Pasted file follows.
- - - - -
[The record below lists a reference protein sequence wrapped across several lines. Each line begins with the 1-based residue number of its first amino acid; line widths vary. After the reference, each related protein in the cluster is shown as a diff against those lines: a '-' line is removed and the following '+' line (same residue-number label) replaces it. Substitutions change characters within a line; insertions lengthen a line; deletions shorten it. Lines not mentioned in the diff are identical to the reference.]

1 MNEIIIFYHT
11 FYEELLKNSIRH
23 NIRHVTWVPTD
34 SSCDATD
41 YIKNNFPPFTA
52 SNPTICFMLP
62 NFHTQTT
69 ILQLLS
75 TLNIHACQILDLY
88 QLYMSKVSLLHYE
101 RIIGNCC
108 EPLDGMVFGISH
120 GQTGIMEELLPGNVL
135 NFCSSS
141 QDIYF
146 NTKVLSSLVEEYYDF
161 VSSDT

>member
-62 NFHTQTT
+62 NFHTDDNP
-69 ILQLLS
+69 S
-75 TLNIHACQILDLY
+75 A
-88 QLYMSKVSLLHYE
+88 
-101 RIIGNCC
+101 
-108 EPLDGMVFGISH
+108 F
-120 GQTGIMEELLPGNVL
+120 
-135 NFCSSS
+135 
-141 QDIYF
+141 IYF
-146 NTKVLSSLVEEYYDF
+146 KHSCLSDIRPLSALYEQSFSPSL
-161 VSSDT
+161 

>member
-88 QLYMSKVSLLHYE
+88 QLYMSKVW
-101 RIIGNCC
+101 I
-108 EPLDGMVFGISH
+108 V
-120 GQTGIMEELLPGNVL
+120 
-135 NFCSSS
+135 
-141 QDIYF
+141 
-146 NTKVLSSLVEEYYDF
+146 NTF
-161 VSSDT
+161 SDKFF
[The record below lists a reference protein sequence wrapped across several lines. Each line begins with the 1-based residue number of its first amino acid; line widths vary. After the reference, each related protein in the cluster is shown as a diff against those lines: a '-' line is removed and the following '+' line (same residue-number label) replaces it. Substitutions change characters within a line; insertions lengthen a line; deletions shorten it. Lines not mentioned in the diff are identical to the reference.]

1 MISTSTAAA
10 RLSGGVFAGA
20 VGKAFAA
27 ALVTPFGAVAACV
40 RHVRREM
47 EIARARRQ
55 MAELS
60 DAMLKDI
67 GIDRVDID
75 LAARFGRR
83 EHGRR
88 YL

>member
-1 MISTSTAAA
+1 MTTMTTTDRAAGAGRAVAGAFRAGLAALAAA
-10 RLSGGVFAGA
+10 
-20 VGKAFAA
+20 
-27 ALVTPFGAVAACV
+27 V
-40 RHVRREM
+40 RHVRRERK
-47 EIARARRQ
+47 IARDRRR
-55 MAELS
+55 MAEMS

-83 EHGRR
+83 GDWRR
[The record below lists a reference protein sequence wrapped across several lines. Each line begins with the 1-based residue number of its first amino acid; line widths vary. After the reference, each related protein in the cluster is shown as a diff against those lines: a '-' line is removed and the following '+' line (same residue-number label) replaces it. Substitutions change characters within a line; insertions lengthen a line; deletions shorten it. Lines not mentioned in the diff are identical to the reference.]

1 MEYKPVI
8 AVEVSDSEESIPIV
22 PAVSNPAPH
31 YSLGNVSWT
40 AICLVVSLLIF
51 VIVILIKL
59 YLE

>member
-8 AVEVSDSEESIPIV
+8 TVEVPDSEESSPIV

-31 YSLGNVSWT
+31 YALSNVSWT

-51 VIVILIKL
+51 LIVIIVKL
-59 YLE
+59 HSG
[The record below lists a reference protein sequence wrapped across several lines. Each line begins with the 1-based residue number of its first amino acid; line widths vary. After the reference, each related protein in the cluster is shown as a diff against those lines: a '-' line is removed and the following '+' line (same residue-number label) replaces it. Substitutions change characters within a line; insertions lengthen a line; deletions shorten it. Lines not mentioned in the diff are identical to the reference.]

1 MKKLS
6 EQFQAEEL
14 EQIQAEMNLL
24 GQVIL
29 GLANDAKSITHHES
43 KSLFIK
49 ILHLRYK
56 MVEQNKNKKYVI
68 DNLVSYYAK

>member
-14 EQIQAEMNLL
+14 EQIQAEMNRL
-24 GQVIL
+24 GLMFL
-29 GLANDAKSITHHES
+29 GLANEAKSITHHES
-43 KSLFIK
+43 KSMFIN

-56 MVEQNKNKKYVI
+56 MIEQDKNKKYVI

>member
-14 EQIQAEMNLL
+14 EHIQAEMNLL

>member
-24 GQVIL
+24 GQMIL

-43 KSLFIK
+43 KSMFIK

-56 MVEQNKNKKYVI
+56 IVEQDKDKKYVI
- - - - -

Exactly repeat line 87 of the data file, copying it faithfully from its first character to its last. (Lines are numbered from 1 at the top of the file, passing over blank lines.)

-83 EHGRR